The Endangered Species Act (ESA), signed into law by President Richard Nixon, is one of the most significant pieces of legislation enacted in U.S. history. The Act affords extensive protection for imperiled species and their habitats, addressing broad conservation concerns across the country. Since its inception in 1973, the Act has protected over 2,000 endangered, threatened and at-risk animal and plant species and has prevented the extinction of 99% of the species that it protects. Administered by the U.S. Fish and Wildlife Service (USFWS) and the National Marine Fisheries Service (NMFS), these agencies have worked together for 45 years to uphold the spirit of the Act. Threatened and endangered species are afforded the same protection under the Act, and are listed solely on the basis of their biological status and threats to their existence. Under the Act, species and their habitats are protected by prohibiting the “take” of listed animals
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Are We In Compliance With Environmental Regulations?

If someone has ever asked you “Are we in compliance with environmental regulations?”, there’s a good chance your role involves managing environmental compliance programs at your operating facility.  Or maybe your role is at the corporate level where you focus on strategic development of environmental, health, and safety programs and how that aligns with the operational and growth goals of the company.  Either way, you know the challenges associated with maintaining environmental compliance and how the question can sometimes be hard to answer. So what kind of environmental management system (EMS) do you need to answer the question? Odds are you don’t need an ISO certified management system, but you probably need to know the key metrics that ensure that the environmental and sustainability commitments that your company have established are on track.  The basis of this usually stems from an evaluation and identification of risks, review of culture and
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It’s Crucial! Safety First…No Matter What!

As an Environmental Health and Safety (EHS) consultant,  I am often asked to provide site level safety support overseeing multiple subcontractors.  I’ve found that the safety culture of our subcontractors varies greatly.  For example, the smaller subcontractors may not have the resources to implement a strong or well developed safety program. My job is to bridge the gap between the client and the subcontractors.  I’ve learned that regardless of the project type, a successful project is one in which safety is considered during the planning phase.  If you have a good understanding of your client’s safety culture and expectations from the start, you can pre-qualify your subcontractors for safety.  A contractor health and safety plan can be developed to include training requirements, injury reporting requirements and program requirements, and be provided to the contractors before they bid on the project.  Project communication and training can be tailored to fill the “gaps” that may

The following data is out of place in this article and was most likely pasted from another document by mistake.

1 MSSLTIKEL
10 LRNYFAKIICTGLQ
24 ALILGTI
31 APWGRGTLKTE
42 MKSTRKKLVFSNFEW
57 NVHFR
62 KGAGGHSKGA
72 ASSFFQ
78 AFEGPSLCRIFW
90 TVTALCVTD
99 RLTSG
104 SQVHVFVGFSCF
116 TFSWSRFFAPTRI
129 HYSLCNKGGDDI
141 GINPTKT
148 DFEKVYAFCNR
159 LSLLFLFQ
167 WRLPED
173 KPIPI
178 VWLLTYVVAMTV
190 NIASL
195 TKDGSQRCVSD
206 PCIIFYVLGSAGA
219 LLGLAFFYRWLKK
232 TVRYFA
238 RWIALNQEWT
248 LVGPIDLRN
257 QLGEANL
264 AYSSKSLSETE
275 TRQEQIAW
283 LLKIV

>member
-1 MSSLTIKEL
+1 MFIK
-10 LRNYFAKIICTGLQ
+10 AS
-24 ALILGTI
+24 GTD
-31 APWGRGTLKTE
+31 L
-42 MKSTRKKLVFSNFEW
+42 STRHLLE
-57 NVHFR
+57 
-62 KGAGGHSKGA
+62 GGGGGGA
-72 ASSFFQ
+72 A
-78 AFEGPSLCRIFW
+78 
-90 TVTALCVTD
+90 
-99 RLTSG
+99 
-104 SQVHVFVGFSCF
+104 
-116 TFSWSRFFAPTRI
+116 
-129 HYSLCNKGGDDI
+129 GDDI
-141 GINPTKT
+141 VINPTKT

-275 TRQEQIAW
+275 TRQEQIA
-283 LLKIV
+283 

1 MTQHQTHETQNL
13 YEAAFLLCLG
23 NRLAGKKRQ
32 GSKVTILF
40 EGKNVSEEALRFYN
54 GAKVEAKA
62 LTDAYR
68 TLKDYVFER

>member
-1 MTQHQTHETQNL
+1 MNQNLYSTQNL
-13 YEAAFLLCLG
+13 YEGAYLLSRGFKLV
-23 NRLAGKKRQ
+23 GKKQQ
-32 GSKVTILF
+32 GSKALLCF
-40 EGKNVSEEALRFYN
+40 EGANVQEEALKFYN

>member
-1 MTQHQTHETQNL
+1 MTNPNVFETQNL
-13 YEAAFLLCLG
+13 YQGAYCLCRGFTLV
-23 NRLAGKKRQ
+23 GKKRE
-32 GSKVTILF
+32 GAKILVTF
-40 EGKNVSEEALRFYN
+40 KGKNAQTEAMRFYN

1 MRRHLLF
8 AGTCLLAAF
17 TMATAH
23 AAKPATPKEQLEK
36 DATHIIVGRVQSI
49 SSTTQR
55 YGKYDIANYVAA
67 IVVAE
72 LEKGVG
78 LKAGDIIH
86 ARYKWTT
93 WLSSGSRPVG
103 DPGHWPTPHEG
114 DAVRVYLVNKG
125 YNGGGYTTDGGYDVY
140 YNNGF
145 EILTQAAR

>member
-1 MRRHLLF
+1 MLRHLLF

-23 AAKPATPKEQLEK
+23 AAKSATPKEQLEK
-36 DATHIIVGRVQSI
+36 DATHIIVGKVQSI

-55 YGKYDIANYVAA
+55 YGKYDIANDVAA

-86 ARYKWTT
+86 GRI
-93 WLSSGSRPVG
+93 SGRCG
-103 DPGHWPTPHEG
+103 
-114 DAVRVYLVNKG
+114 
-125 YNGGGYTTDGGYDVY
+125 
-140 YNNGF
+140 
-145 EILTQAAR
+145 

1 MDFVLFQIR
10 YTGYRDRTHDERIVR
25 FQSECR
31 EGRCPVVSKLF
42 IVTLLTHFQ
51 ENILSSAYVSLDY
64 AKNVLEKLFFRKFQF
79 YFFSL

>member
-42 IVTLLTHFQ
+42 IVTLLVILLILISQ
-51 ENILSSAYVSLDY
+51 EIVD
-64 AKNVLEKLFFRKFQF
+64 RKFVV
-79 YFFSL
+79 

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TRI – It’s Never Too Early to Start

July 1st will be here before you know it – so get started on your Toxics Release Inventory (TRI) reporting now. The TRI is an annual report required under the U.S. Environmental Protection Agency’s (EPA) Emergency Planning and Community Right-to-Know Act (EPCRA). You are required to report if… Your primary NAICS code (formerly SIC) is listed or you are a Federal facility; and Have 10 or more full-time employees (equivalent of 20,000 hours/year); and “Manufacture”, “process” or “otherwise use” listed Section 313 chemicals in excess of their reporting threshold. If your facility meets the first two criteria, you will need to evaluate your chemical usage to determine if you exceed the reporting threshold. If yes, then either a Form A or Form R report must be submitted to the EPA and Texas Commission on Environmental Quality (TCEQ).  Even if you do not exceed the reporting thresholds, you should maintain documentation
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Contaminated Soil Remediation – VCP

W&M closed a contaminated soil project for a former dry-cleaning facility in North Texas through the Texas Voluntary Cleanup Program (VCP). The goal of the project was to obtain regulatory closure in order to allow our client to use the property for future commercial development. An affected property assessment was completed for the property, which indicated that soil and groundwater underlying the site was impacted with perchloroethylene (also known as tetrachloroethene or “perc”), which is a common dry-cleaning solvent. After excavating and properly disposing of the contaminated soil, W&M worked with it’s client and the TCEQ to close the VCP case with the use of a Municipal Setting Designation (MSD) to ensure that the property was safe for future uses and to avoid potentially costly groundwater remediation activities. An MSD is an official designation by the local municipality as well as the Texas Commission on Environmental Quality (TCEQ) that certifies